If you're looking for a student loan without a cosigner, take time to dig into the specifics of each lender. For instance, consider:
- Cosigner requirements
- Minimum credit score and income requirements
- Borrowing minimum and maximum amounts
- Whether loans have a fixed interest rate or a variable interest rate
- The range of APRs available for private student loans
- Loan fees
- Other requirements, such as residency, citizenship or enrollment requirements
It's also helpful to consider the application process involved and how easy it is to apply for a loan. A simple way to make these comparisons is using a site like Credible to review loan options from different lenders.
How do I build my credit?
Building credit can take time but the sooner you begin working on it, the better. And the more effort you put in, the faster you may begin to see a positive shift in your credit score numbers.
Some of the best ways to build credit include:
- Opening a credit card account, either secured or unsecured
- Paying your bills on time each month
- Maintaining low balances on credit cards (or better yet, paying in full)
When applying for your first credit card, do your research to find one that's the best fit for your needs. Credible makes it easy to compare different credit card offers in one place without affecting your credit score.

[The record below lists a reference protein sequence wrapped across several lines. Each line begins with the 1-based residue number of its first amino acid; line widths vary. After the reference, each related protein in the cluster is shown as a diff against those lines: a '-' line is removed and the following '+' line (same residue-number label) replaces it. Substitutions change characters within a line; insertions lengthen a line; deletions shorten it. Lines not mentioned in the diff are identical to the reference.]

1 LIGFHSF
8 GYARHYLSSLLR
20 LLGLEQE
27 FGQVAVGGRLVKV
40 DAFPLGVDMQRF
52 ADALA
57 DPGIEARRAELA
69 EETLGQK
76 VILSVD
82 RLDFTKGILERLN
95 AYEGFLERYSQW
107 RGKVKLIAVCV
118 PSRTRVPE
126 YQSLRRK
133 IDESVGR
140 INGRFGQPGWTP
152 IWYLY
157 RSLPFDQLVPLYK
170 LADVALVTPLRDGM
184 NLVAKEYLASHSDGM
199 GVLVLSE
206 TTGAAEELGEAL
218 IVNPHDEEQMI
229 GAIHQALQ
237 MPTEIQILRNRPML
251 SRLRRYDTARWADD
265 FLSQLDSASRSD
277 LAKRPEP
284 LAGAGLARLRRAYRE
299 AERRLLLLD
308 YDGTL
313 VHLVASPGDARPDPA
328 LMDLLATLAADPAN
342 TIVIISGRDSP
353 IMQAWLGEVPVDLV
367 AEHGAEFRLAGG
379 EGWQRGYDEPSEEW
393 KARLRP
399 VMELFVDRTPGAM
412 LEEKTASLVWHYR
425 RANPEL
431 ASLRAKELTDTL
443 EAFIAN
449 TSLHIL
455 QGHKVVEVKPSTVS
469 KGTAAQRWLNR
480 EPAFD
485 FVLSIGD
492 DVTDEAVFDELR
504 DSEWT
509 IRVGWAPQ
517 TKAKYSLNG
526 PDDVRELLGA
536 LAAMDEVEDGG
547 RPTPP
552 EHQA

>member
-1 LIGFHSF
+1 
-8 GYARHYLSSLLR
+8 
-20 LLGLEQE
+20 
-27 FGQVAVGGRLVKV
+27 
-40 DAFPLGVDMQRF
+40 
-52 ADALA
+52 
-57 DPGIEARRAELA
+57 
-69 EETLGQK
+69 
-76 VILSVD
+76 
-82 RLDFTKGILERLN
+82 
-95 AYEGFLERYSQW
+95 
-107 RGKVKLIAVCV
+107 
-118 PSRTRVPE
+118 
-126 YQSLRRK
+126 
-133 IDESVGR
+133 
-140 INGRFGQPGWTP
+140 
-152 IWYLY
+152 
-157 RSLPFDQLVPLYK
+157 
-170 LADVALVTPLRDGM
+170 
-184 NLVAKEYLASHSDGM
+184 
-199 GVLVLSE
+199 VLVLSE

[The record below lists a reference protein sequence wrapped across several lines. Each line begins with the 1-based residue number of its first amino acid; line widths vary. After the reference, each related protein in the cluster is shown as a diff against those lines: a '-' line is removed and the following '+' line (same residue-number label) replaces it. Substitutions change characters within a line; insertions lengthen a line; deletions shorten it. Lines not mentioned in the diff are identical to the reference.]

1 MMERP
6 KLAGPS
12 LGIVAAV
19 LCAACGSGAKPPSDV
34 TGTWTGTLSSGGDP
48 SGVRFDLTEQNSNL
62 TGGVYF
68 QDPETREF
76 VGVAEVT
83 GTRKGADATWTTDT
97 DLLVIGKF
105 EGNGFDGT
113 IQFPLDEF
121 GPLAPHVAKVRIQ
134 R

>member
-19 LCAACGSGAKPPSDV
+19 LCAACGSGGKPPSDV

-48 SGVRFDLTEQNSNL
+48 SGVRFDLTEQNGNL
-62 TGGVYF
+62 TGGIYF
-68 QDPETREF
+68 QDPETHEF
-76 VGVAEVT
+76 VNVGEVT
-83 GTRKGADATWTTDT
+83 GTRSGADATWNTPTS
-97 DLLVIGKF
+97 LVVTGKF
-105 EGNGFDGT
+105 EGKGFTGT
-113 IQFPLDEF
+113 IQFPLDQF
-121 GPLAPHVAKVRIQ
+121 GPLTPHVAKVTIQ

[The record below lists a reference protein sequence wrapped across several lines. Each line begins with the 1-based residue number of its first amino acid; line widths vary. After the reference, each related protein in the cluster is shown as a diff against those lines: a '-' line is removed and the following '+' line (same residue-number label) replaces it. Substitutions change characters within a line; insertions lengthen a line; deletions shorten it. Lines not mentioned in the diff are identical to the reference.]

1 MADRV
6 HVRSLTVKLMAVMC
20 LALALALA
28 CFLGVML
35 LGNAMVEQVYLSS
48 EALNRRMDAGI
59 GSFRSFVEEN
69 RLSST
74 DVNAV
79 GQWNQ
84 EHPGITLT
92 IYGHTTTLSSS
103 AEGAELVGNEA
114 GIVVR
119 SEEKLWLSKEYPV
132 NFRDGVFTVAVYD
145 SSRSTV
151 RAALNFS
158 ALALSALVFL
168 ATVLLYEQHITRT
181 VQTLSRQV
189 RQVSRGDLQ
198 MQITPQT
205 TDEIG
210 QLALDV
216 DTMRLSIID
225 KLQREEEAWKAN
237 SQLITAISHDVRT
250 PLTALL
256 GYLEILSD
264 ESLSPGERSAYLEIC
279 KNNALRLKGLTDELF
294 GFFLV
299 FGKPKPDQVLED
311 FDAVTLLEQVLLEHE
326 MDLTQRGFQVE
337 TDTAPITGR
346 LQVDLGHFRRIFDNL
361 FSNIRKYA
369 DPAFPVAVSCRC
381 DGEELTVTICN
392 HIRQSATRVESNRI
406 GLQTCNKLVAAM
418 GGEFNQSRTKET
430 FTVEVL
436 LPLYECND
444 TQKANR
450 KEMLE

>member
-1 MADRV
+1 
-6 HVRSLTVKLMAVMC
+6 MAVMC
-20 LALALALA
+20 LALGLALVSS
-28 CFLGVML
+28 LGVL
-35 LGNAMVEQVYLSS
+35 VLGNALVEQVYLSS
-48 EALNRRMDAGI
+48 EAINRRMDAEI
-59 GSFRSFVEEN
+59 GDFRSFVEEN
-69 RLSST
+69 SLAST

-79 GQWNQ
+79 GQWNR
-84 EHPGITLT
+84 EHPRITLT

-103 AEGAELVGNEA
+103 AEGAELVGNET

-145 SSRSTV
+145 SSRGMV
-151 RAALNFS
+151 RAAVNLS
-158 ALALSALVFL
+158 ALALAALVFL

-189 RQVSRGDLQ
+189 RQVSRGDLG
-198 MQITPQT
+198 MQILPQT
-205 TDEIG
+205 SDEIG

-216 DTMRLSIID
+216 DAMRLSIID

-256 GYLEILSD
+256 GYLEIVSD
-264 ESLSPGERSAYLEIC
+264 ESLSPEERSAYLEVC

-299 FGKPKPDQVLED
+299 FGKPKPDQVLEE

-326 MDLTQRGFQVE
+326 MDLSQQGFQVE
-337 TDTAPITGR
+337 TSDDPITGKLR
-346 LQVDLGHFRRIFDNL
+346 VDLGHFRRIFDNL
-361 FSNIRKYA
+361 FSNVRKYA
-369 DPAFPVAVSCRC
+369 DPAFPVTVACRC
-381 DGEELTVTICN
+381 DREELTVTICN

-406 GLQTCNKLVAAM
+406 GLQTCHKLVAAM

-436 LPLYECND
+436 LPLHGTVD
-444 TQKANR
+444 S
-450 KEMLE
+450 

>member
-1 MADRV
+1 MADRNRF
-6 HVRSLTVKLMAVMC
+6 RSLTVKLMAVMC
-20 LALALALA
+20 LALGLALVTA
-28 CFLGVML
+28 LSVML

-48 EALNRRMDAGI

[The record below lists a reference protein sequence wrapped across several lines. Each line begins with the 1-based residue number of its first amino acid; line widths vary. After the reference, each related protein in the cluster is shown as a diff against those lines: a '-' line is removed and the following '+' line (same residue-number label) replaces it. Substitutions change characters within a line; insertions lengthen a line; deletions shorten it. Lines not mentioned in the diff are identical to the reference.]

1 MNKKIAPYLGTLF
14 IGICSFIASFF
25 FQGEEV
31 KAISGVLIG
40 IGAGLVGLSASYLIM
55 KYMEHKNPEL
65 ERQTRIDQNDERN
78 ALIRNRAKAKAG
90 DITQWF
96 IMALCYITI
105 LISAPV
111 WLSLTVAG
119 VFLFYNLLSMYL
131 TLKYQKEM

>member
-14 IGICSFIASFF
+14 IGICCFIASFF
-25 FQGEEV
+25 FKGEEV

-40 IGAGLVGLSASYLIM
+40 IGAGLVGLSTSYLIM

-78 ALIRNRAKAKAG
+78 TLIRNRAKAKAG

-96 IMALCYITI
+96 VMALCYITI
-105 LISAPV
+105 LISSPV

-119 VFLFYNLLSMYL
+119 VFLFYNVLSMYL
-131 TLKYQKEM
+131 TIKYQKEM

If you're not able to qualify for a credit card because of a thin credit file, there is another option. You can ask someone with good credit to add you as an authorized user to one of their credit card accounts.
Their positive credit history for that account can effectively be transplanted onto your credit report, helping you to establish good credit.
What if I wanted to remove a cosigner from my student loan?
While getting a student loan without a cosigner may be ideal, it's not always possible. If you take out private student loans with a cosigner, you may be able to have them removed from the loan later.
There are two ways to do this:
- Apply for cosigner release
- Refinance private student loans
Cosigner release essentially means asking your private student loan lender or loan servicer to release your cosigner from the loan obligation. Typically, you need to meet certain requirements first, such as making 24 consecutive on-time payments.
Refinancing is something you may consider if cosigner release isn't an option or it will take time to meet the lender's release requirements. Student loan refinancing involves getting a new loan in your name only to pay off existing loans. You'd then make payments to the new loans going forward.
If you're interested in refinancing private student loans, you'll need good credit to qualify. And of course, you'll want to consider the new interest rate you might qualify for and your new loan payments. An online tool like Credible can be handy for comparing student loan refinancing rates from multiple lenders without affecting your credit score.
It's also helpful to run the numbers on costs through a student loan calculator to ensure that refinancing is the right move.